By ROBERT STEWART
Tiger Rag Editor
Matt Derenbecker was a tall man.
At 6-foot-7, his lanky body towered over others, especially his mother, Trina, who looks about 5-foot-7 at best. He acquired his long frame from his dad, a college basketball player just like him.
But Matt’s heart stood even taller than his lengthy physique.
Matt’s body is no longer full of the energy that once defined him. The young Derenbecker, at only 22 years old, has been taken away, no longer able to enjoy the life and sport he loved so much, after he was reportedly found dead in a pool in Ponchatoula about a week ago.
"He truly wanted people to be happy around him,” Trina Derenbecker said. "He cared about people’s happiness and could brighten up any room.”
Even though the cause of Matt’s death is still being investigated by the Tangipahoa Parish Coroner’s Office, reports have come out about Matt battling personal demons toward the end of his life.
Let’s stop right there for a second.
Yes, Matt struggled with bi-polar disorder, which, according to his parents, was diagnosed within only about the last year. His parents, in an interview Friday, said the signs only began manifesting themselves around his senior year at Metairie Park Country Day School.
From here on in this column, I could focus on the negative things in Matt’s life — his tussles with the disorder, his transfers that led him away from LSU after his freshman season in 2011, his frequent visits to counselors — and turn it into some kind of odd cautionary tale that doesn’t quite add up.
But to do so would be jumping to horrible conclusions — and it would ignore the lasting memory Matt has left behind.
"He had a real magnetic personality and made people feel really included and made people feel comfortable,” Trina Derenbecker said. "If I visited him at LSU and we walked around campus, he’d have his arm around me.”
Matt’s biggest impact in the public consciousness was all those points he scored on the basketball court.
He was drawn to the sport at a young age, guided in part by his father John, who played at Vanderbilt in the 1980s. Matt didn’t start growing markedly until his ninth grade year, so he learned how to handle the ball as a point guard before making the change to forward.
"I’ve never seen someone so selfless,” said Dominick Scelfo, a former AAU teammate of Matt’s who also played against him while at Jesuit High School. "He honestly did not care who scored, whether it was me, whether it was someone else on the bench. He just wanted to win.”
But even with all those basketball moments, Matt’s greater impact may have been off the court.
In a life filled with so many memories, it’s hard to pick one over any other.
Maybe it was his junior year at Country Day, when he befriended a fellow student in his Spanish class who wasn’t making friends quite as quickly. Or perhaps it’s the countless times he ran off from friends to say hello to his mother, who was a teacher at the school.
Maybe it’s the time Matt and Dominick went to a party with their friend Mitch, when Matt made a point to introduce all of his friends to Mitch so he wouldn’t feel left out. Or maybe it’s any of Matt and Dominick’s golf outings, even though they were terrible at the sport.
"We got our first pars together and actually got my first birdie. When I hit it in, he immediately jumped on me,” Dominick said.
Or maybe it’s the state championship he and Eddie Ludwig won in 2009, in which Matt fought through a high ankle sprain to score 24 points en route to being named the game’s MVP — even though he believed teammate Eddie Ludwig was the team’s most important player.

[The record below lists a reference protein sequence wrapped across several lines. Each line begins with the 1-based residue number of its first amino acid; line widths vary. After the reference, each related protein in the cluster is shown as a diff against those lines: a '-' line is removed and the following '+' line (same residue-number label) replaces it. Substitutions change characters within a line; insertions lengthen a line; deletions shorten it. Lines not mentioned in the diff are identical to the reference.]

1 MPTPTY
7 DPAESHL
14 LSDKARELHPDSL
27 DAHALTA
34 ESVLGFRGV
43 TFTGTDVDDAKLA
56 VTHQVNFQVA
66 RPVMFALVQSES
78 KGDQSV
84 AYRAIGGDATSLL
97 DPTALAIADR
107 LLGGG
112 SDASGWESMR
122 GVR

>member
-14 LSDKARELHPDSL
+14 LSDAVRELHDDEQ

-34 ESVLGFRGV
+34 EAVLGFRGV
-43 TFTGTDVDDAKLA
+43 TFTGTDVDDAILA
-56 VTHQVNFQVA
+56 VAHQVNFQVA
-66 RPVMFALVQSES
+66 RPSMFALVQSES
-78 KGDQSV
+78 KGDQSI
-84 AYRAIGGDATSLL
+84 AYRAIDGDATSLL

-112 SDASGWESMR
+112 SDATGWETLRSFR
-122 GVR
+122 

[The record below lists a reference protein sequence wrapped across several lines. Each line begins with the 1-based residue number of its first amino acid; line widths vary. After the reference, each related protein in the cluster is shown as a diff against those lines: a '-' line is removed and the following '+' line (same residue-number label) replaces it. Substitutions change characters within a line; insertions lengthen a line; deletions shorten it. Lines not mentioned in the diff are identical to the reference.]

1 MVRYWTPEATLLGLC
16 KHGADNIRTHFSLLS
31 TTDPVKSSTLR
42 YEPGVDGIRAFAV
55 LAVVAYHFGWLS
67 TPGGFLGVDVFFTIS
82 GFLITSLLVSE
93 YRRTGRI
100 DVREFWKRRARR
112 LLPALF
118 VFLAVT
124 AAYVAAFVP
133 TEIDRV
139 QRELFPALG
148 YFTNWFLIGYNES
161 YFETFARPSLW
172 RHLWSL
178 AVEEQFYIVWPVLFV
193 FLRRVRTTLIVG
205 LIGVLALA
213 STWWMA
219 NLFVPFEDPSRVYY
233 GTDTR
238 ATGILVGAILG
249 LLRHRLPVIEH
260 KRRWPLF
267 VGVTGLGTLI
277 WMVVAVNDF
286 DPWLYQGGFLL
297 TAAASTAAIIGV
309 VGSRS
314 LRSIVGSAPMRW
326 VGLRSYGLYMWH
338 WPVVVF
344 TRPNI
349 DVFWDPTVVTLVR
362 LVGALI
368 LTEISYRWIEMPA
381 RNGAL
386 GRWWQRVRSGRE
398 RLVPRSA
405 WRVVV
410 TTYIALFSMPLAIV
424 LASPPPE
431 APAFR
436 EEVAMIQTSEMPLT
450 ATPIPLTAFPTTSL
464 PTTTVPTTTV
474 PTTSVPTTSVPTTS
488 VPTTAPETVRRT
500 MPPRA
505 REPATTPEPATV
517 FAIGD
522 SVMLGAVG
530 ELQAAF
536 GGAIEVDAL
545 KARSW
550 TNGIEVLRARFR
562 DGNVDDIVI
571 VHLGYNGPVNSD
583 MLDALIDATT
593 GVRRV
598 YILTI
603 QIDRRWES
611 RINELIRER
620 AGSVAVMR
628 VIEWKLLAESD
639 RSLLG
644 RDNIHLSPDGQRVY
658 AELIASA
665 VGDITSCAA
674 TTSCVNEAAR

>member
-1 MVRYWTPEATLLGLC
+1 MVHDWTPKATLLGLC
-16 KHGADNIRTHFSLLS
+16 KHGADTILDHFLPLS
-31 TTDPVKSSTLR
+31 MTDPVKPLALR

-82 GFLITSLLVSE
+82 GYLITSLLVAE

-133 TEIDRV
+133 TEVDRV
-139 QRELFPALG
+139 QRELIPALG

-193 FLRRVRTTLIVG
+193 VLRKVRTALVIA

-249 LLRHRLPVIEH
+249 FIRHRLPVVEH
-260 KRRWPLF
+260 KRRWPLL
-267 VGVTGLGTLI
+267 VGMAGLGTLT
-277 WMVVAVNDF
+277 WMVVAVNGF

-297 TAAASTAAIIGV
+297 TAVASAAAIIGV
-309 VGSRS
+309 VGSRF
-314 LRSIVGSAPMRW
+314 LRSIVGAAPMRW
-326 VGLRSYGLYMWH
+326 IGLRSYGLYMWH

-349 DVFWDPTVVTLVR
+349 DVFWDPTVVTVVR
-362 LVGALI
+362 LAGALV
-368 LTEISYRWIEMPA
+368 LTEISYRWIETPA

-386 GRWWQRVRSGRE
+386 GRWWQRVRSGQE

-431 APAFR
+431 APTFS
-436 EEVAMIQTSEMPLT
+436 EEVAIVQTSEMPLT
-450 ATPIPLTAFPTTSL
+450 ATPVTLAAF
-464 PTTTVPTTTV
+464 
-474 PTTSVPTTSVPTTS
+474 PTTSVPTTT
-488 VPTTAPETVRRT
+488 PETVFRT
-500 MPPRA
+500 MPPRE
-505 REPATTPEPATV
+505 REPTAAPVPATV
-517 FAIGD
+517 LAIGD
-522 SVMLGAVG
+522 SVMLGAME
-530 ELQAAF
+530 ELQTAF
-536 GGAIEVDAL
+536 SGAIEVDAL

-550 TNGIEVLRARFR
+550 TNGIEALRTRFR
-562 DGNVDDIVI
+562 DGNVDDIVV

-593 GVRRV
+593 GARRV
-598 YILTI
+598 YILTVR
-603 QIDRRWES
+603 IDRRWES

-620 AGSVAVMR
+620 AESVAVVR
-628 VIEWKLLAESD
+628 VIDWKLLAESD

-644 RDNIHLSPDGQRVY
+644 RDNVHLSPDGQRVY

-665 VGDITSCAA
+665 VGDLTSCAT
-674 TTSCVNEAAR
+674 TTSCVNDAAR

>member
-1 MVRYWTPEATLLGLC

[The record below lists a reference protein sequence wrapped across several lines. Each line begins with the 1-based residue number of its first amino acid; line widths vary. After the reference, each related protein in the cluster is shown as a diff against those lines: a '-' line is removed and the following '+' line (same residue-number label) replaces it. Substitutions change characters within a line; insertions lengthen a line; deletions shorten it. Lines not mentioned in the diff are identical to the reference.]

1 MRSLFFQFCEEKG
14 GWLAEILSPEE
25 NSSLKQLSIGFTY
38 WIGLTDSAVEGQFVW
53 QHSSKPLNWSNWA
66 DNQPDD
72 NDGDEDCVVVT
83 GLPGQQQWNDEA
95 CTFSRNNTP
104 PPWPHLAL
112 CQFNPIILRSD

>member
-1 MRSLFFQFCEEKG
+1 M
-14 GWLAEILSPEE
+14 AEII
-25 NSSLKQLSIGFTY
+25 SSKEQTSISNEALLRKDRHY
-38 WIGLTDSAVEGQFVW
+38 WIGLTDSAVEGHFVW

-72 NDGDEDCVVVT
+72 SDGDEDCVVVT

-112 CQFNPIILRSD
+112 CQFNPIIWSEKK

"That was just his personality,” said Ludwig, whom Matt joined at LSU in 2010. "He wanted everyone to feel good about themselves. I’ll never forget that moment.”
Or perhaps it’s the championship of the 2009 Great Florida Shootout, when he scored 49 points to lead his Country Day squad past an American Heritage High School team led by eventual Florida standout Kenny Boynton.
"It was the best performance that I have ever seen from any player at any level,” Country Day coach Mike McGuire said. "Matt just willed us to a win.”
But to name one moment wouldn’t do him justice.
"Every moment with Matt was always memorable,” Ludwig said. "He could turn a dull trip to the grocery store into the adventure of a lifetime. That was just his personality.”
Matt’s list of friends was as long as his arms. Need proof? An estimated 1,500 people attended his funeral services at First United Methodist Church in Hammond, where his parents now reside.
So many showed up that some had to leave, either because there wasn’t enough space at the church or they felt ill from standing in the heat.
"I found myself just looking out over the people in the church to have a sense of the enormity of Matt’s impact and influence and the love people had for him,” John Derenbecker said. "I didn’t even know what was outside the church at the time.”
If there’s anything else to discuss about Matt’s bi-polar disorder, it’s this: the condition is a frequently misunderstood one, shaken off more like a hamstring injury than a broken leg.
It’s far more like an ACL tear that never fully heals: it’s always there, weighing you down, keeping you from sprinting through life at full speed.
"He suffered a lot of pain and a lot of torture, which looked like it was behavioral,” John Derenbecker said. "He wasn’t equipped to (handle) that.”
But Matt did everything he could to keep pressing forward, enjoying life to the fullest, even with everything dragging him back.
Let me be clear about one thing: I never met Matt Derenbecker. I’ve only received testimonials from friends and family about his personality.
But one picture kept being painted as I spoke to those close to him: an image of a kid at heart who could make friends with a skunk.
"He just had that personality, that charisma, that smile that the second you met him, you felt like he was your best friend,” Scelfo said.